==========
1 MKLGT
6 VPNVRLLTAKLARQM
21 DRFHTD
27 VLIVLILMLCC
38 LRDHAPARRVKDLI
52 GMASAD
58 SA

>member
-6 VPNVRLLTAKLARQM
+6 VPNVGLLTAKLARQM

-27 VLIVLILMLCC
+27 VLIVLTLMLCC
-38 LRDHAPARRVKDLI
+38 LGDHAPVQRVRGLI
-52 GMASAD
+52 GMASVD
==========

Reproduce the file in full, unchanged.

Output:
1 MKLGT
6 VPNVRLLTAKLARQM
21 DRFHTD
27 VLIVLILMLCC
38 LRDHAPARRVKDLI
52 GMASAD
58 SA

>member
-6 VPNVRLLTAKLARQM
+6 VPNVGLLTAKLARQM

-27 VLIVLILMLCC
+27 VLIVLTLMLCC
-38 LRDHAPARRVKDLI
+38 LGDHAPVQRVRGLI
-52 GMASAD
+52 GMASVD